Everyone’s getting into crossovers.
March sales numbers are out and there’s one astoundingly clear trend getting hammered into our collective temples: crossovers killed the car and ate its brains.
Wait, I wrote that back in 2015. Still, it’s more true now than ever.
Car sales at Ford, for instance, dropped 24 percent, as Automotive News’ correspondent Mike Martinez tweeted:
Car sales at Nissan dropped 15 percent, as Automotive News followed up:
Volume edged up 0.5 percent at the Nissan brand and 33 percent at Infiniti. The automaker said car volume dropped 15 percent while truck sales surged 29 percent, with record truck volume of 77,258 at the Nissan brand.
You can see a similar breakdown at Ford with regards to how sales in total declined, but were mostly held up by crossovers with cars sales taking a gigantic dive. Sales overall at Ford fell 7.2 percent despite that 24 percent car drop. The Fusion, the Big 3's best selling car, dropped 37 percent in March.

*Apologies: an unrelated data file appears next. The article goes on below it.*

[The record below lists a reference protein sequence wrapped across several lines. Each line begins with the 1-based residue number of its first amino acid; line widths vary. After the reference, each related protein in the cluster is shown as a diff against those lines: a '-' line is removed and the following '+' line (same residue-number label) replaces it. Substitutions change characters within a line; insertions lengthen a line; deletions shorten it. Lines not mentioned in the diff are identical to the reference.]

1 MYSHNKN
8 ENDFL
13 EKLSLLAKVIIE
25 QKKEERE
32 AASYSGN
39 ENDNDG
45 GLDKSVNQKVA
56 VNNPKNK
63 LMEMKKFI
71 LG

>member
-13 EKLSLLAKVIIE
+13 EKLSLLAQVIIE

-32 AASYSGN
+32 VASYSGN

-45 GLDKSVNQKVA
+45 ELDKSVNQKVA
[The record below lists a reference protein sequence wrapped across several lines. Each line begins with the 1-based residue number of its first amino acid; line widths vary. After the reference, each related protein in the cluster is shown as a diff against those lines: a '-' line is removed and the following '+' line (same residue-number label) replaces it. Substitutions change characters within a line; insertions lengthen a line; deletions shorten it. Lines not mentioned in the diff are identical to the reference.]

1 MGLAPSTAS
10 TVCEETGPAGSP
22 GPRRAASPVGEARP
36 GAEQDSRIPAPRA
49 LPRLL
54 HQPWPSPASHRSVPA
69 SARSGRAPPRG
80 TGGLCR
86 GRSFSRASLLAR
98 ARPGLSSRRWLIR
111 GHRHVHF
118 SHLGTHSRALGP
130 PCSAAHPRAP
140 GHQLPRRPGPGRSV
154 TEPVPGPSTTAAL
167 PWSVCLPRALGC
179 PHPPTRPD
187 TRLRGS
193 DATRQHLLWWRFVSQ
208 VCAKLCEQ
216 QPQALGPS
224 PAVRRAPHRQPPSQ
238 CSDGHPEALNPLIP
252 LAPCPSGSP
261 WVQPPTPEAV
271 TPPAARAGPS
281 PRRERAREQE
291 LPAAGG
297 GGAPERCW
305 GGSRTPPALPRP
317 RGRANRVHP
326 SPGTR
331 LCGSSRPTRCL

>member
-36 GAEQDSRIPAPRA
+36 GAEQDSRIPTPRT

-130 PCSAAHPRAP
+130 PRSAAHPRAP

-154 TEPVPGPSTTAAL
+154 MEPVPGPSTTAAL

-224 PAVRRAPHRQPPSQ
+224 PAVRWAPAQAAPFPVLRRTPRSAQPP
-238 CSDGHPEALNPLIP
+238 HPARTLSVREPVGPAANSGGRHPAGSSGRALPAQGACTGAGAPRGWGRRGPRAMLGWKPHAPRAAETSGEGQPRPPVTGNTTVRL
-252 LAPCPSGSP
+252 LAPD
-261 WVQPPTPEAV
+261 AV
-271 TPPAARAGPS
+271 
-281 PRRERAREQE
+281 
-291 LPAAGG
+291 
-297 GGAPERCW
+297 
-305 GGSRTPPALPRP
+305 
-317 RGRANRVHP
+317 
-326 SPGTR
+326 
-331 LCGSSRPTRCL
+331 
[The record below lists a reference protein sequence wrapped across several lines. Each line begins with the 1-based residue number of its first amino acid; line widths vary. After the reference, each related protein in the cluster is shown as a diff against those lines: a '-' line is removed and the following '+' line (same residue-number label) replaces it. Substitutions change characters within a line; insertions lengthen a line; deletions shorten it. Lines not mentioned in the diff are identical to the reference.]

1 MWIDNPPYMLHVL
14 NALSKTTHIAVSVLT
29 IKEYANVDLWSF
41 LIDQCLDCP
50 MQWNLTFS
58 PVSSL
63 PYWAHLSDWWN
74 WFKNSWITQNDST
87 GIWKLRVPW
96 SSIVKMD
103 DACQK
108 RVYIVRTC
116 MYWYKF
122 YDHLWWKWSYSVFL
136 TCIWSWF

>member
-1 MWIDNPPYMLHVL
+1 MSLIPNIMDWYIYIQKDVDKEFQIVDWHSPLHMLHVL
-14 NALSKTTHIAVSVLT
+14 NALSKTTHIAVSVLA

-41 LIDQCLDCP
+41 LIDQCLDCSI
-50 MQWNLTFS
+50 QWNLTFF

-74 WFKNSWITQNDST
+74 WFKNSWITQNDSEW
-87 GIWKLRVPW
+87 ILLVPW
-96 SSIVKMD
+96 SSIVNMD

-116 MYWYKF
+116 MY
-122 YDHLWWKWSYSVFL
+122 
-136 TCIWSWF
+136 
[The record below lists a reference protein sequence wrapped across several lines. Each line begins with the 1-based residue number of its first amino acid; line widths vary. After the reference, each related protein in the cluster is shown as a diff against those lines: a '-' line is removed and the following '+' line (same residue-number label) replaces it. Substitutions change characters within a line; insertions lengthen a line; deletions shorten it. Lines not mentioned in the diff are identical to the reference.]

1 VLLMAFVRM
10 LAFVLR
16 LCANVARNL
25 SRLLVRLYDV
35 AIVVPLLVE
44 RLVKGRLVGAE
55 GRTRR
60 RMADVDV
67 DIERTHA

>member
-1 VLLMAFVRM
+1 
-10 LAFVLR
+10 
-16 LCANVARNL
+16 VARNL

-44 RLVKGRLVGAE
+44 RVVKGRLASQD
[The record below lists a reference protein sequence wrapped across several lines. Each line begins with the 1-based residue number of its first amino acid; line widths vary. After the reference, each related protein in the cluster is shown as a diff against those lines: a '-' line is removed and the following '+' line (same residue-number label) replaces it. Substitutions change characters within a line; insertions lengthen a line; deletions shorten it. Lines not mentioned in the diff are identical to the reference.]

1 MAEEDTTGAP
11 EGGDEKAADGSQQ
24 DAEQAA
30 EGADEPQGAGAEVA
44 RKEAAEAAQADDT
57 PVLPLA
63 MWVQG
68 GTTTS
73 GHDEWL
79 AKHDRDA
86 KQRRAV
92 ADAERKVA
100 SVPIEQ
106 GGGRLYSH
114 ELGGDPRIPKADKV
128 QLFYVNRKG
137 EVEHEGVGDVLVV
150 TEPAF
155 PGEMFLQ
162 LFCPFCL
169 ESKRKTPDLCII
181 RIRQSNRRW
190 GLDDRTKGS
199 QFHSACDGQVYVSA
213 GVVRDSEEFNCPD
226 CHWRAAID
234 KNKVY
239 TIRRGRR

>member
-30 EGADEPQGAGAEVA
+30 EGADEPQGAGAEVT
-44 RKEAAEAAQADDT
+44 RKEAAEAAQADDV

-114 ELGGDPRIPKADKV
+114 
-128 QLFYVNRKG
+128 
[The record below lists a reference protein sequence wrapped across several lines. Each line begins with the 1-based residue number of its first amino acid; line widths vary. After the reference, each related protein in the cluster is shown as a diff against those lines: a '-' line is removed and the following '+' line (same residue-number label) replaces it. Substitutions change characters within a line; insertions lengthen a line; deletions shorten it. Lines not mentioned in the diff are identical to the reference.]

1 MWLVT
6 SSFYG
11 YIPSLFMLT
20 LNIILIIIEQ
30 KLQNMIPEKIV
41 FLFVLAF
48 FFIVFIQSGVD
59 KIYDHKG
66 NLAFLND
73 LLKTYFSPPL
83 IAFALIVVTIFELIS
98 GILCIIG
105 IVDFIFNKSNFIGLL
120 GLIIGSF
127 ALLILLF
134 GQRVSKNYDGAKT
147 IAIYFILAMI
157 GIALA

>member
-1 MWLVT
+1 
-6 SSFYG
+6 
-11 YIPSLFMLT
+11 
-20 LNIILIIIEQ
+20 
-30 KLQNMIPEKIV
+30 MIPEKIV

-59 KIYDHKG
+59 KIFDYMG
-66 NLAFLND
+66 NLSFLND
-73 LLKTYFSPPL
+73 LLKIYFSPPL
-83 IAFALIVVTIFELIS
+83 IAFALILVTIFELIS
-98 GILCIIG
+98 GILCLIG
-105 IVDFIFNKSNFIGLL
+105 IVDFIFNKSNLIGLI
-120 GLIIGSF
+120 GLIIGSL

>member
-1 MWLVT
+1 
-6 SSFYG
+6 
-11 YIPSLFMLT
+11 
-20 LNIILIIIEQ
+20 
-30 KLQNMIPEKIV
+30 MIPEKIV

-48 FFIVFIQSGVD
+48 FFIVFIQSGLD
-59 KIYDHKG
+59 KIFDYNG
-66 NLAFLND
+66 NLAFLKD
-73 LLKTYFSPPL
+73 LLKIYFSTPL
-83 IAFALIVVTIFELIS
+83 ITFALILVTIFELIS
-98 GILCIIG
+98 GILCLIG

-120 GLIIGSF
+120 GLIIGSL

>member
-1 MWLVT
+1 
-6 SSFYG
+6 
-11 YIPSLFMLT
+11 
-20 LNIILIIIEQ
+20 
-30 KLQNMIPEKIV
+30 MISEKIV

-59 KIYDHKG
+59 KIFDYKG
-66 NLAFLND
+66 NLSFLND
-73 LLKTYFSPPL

GM is seeing this as well. Take Buick, for instance:
This isn’t a specific automaker issue. This is industry wide here in America:
Amid the decline, consumers continue to migrate to crossovers and SUVs. J.D. Power says light trucks accounted for 61.5 percent of new-vehicle sales in the first two weeks of March. That would mark the highest level ever for the month and the ninth straight month that crossovers, SUVs, vans and pickups represented more than 60 percent of U.S. light-vehicle volume.
The story here is that while auto sales are slightly down, car sales are waaaaaaaay down. Everyone’s switching from normal cars to more elderly-friendly, cushy, tall crossovers.
But beyond that you have to wonder how much of a distinction this genuinely inhabits in the real world. Crossovers are just cars categorized as “light trucks.” It’s a sales and a regulations distinction, not one that’s made in how these cars drive or perform. They’re big, tall hatchbacks and that’s about it.